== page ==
Director: Eric Valette
I generally dislike supernatural horror movies 's a staple of Hollywood ever since the 1970s 's simply because of their sheer idiocy. But "One Missed Call" takes the genre to a whole new dimension of ludicrousness.
Heavily inspired by "The Ring," with a teleological hint of "Final Destination" thrown in for good measure, the premise simply defies belief.
Something is haunting a group of teenagers' cell phones. It works like this: you get a phone call with an eerie ring tone. The caller then leaves a voicemail message dated one or two days ahead of time, which is actually your voice crying and screaming for help. When the date and time of the message comes around, you die a gruesome death. Then the techno-spook scrolls through your phone book and goes on to the next victim.
Beth Raymond (Shannyn Sossamon) is one of the teenagers involved. As her phone book contacts get knocked off one by one, she realizes she has to find the source of all the calls. Together with the help of Detective Jack Andrews (Edward Burns), whose sister is also done away with by the malevolent cellular spirit, they close in on the source of all this spiritual carnage.
"One Missed Call" is actually quite enjoyable viewing if only for the way it uses virtually every trick in the book to try and ratchet up the tension. There's the eerie musical motif (the ring tone), apparitions of grotesque creatures, the spooky use of an innocent object (a teddy bear with a concealed camcorder), child abuse and, of course, loads of cell phones.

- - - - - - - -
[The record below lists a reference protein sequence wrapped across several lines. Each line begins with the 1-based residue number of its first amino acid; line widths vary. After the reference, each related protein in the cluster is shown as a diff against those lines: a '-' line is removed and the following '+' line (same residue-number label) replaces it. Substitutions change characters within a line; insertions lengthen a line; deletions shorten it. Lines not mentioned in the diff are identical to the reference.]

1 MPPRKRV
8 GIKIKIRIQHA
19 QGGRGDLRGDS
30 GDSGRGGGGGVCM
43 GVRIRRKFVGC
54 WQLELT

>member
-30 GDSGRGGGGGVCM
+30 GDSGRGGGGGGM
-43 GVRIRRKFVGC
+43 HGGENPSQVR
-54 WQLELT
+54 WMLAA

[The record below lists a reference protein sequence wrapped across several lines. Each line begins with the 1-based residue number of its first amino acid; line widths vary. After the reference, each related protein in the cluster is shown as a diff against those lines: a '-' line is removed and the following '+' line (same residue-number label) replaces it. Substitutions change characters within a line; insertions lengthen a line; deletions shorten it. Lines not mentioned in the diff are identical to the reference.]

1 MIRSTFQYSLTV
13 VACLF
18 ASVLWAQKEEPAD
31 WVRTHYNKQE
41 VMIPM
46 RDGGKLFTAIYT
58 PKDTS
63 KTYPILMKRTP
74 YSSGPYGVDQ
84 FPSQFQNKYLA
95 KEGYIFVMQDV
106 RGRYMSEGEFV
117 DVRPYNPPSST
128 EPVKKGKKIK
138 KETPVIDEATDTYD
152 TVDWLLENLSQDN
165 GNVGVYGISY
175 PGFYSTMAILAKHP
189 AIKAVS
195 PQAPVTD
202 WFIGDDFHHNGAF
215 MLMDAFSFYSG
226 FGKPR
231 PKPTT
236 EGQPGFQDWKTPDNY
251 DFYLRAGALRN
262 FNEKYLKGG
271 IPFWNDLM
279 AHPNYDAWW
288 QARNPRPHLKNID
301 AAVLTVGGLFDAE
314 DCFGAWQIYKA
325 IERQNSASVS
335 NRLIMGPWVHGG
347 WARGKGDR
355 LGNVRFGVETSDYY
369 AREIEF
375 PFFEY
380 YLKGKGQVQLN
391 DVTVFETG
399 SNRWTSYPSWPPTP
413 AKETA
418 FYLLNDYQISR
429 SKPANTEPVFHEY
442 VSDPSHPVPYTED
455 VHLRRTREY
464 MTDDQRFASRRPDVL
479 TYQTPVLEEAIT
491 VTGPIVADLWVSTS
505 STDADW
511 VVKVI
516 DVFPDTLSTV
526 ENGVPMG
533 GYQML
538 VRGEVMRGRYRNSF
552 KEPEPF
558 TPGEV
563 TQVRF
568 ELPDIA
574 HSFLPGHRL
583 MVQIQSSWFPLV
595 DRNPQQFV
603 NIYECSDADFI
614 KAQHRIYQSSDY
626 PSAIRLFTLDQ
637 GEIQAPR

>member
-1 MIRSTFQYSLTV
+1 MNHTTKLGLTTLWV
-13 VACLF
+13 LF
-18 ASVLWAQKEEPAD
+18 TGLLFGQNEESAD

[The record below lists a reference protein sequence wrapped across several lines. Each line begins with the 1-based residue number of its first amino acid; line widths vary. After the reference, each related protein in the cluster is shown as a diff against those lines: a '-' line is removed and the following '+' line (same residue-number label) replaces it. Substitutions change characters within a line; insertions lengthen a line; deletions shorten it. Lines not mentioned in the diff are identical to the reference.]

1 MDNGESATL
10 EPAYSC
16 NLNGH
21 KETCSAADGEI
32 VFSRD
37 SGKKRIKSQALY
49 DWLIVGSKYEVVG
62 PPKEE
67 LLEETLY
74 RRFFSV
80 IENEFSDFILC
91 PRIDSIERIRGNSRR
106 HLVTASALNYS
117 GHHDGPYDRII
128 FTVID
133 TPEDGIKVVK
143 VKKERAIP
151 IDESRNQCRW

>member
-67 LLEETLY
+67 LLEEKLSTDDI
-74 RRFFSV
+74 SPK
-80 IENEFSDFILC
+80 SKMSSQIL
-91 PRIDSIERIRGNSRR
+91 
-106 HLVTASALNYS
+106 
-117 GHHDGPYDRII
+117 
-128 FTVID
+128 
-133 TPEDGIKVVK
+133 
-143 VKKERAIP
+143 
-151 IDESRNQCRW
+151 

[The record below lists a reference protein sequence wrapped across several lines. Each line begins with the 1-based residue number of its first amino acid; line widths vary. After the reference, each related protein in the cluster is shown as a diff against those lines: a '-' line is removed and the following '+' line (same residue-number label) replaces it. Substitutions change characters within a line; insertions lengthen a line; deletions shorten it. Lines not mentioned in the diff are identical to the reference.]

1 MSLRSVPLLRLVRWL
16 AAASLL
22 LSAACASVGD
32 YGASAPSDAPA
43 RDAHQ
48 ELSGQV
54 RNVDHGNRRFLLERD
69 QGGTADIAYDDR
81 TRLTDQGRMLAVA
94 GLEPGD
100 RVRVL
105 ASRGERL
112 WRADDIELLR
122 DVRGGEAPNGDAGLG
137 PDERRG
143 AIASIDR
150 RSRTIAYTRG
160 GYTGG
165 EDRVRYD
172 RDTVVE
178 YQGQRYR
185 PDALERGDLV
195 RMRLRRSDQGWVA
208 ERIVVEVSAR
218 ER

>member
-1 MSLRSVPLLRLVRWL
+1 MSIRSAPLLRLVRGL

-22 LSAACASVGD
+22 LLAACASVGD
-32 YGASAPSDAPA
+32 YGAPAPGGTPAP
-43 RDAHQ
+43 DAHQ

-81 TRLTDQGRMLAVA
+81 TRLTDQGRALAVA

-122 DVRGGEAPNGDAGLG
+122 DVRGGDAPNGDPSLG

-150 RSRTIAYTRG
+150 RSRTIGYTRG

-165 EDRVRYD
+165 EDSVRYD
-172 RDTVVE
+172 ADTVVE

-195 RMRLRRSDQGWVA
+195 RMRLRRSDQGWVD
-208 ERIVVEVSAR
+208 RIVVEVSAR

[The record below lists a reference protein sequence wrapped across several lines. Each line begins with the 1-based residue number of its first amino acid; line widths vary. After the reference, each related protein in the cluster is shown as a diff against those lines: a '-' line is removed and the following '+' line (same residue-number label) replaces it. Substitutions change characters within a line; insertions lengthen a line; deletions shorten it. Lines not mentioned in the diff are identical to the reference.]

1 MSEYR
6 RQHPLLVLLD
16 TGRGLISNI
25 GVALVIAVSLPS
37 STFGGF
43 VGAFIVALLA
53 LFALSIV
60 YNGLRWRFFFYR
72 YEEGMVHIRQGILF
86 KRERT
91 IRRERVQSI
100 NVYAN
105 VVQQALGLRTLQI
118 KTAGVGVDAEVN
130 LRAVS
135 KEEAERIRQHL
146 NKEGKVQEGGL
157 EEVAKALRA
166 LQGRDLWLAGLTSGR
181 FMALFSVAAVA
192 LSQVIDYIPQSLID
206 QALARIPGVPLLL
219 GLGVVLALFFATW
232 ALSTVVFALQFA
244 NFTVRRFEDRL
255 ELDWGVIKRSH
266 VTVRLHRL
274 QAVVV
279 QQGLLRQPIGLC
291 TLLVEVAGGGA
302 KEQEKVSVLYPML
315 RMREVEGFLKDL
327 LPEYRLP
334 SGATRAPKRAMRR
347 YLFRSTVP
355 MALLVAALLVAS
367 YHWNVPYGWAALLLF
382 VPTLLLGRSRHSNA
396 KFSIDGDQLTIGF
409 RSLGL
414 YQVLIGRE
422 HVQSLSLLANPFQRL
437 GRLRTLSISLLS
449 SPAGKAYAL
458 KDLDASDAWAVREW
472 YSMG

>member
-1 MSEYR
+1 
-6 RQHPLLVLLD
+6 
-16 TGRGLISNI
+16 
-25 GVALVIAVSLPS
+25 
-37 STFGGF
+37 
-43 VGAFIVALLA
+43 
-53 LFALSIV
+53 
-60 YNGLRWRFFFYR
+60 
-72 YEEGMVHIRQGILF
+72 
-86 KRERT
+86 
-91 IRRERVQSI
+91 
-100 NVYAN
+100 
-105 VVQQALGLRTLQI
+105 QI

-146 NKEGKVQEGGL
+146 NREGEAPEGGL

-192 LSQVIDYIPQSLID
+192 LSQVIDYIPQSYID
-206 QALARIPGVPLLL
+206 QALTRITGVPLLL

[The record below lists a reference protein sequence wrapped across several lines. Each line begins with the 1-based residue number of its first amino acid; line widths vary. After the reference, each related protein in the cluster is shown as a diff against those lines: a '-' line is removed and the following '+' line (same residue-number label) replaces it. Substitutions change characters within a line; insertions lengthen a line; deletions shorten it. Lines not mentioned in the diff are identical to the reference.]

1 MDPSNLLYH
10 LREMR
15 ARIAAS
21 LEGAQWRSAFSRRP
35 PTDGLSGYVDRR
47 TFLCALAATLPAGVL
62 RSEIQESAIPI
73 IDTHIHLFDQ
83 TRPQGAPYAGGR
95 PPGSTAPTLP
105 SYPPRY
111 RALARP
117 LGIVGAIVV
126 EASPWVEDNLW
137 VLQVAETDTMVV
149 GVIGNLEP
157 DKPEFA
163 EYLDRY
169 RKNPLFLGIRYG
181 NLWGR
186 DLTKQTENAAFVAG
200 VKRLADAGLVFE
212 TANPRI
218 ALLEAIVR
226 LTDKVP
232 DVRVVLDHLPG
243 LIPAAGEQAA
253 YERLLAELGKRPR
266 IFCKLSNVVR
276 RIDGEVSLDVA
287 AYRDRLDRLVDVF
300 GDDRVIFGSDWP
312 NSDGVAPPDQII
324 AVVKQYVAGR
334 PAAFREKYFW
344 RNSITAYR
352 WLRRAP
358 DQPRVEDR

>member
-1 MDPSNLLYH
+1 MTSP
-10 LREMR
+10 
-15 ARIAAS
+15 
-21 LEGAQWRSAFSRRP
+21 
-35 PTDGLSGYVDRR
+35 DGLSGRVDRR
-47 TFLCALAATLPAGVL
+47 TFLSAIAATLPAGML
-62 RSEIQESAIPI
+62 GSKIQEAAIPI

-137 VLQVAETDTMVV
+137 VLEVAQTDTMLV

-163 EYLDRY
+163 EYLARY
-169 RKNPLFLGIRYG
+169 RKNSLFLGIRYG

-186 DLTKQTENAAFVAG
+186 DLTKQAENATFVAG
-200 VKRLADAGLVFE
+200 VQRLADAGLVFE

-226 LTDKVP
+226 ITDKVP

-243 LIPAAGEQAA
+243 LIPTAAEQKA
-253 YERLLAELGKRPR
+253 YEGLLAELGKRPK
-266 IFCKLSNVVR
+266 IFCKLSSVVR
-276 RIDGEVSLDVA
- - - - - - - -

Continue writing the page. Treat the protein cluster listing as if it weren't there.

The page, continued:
In one particularly preposterous scene, a live TV exorcism takes place on one of the victims-to-be. The host kindly explains that spiritual disturbances can exist on the same frequency as radio waves and microwaves, before the techno spook dispatches the poor girl and leaves its calling card of a red candy in her mouth in full view of everyone (although the TV cameras only pick up static).
Even more astonishingly, at one point Beth has the bright idea of taking the battery out of her phone. Hey, no juice, no spook. But this spook somehow bypasses every known law of physics and still makes the call.
The only way for me to get through a movie like this with my brain intact is to analyze its many muddled subtexts, which are actually far, far more disturbing than the movie itself.
Opens Feb. 1 in Estonia, Feb. 8 in Latvia and Feb. 22 in Lithuania.